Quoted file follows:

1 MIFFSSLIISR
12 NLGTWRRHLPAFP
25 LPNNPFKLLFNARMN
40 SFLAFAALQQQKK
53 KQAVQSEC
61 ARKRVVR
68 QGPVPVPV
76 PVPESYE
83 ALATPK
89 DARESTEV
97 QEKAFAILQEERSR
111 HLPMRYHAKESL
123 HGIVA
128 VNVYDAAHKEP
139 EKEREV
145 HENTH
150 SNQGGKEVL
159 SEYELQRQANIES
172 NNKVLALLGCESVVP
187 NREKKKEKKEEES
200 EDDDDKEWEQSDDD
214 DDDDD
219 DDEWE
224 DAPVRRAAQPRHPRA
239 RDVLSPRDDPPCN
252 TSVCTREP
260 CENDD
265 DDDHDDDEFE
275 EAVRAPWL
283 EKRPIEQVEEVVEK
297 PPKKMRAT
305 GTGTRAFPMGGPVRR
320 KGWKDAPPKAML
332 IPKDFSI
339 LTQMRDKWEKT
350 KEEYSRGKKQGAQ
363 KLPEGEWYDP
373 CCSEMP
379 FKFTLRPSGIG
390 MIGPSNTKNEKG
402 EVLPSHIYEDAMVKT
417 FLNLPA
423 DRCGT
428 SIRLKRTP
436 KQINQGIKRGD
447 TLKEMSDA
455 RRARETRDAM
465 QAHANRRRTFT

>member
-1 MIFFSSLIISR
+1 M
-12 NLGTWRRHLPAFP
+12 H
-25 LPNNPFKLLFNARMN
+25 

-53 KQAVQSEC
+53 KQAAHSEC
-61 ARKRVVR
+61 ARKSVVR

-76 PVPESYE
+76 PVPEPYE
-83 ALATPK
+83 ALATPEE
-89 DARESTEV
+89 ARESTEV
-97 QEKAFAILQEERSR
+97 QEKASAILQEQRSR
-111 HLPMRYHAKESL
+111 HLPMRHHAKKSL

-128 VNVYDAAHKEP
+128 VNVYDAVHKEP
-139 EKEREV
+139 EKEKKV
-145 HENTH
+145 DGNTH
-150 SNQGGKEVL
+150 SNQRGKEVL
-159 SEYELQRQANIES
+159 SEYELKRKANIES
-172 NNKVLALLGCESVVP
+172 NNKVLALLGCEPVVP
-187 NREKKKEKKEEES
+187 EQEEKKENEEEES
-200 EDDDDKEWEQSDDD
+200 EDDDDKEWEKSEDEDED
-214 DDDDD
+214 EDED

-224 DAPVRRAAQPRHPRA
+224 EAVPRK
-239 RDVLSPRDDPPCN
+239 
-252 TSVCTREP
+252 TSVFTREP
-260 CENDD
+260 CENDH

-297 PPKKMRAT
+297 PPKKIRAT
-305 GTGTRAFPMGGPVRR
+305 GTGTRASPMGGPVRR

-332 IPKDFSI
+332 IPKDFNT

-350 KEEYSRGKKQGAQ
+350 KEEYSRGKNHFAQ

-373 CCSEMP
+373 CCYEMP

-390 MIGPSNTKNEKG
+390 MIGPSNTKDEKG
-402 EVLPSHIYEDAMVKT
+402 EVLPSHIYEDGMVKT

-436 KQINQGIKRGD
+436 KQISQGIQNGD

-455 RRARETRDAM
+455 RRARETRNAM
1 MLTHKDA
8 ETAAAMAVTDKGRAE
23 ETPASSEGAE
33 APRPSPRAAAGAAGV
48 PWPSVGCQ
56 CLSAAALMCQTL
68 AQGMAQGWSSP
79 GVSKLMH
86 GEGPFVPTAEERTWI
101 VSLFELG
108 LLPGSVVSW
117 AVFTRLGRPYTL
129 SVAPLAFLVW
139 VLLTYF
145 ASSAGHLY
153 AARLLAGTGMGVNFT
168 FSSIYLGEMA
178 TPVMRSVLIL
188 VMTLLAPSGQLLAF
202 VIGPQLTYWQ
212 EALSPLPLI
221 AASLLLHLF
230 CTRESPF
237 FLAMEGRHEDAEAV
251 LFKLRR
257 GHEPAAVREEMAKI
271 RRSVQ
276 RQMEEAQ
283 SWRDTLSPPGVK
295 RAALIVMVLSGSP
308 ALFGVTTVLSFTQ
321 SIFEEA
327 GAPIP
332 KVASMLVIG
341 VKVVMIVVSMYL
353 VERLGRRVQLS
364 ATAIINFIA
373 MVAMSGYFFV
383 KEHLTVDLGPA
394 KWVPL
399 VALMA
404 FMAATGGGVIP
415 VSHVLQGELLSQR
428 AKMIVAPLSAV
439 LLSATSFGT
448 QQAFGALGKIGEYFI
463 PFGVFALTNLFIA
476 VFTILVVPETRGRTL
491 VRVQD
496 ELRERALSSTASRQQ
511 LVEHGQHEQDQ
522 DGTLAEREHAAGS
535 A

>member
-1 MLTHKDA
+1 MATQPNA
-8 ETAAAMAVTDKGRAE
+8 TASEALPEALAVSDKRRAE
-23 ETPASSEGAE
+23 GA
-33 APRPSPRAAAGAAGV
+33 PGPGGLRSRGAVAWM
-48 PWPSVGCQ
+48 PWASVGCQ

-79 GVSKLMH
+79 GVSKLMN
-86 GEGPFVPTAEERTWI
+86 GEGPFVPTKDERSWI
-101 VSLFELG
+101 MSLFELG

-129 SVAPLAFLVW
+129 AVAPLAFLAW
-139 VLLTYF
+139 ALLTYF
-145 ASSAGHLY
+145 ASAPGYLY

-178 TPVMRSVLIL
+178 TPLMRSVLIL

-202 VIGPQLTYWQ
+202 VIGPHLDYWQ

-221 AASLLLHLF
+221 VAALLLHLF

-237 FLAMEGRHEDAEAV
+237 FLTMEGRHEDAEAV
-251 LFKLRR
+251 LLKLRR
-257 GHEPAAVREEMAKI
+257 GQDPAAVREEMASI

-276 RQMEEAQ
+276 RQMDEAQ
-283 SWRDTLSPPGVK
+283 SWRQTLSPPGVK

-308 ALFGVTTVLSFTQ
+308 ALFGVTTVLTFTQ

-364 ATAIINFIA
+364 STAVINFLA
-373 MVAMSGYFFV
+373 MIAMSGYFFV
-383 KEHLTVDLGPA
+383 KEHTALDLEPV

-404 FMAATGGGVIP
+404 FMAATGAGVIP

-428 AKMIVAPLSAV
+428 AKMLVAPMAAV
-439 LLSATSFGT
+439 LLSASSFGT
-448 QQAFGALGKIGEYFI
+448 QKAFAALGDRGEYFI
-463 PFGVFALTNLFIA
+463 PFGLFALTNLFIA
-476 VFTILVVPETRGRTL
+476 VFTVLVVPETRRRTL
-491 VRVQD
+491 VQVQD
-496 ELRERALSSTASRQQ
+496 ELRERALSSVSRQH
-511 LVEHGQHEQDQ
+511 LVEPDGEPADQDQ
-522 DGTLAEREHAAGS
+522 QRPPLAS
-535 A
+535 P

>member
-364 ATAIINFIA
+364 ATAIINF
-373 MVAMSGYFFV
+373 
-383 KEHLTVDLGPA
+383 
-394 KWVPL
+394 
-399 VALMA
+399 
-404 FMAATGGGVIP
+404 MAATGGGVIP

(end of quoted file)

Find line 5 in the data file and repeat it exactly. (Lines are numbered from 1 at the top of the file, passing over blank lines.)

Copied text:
53 KQAVQSEC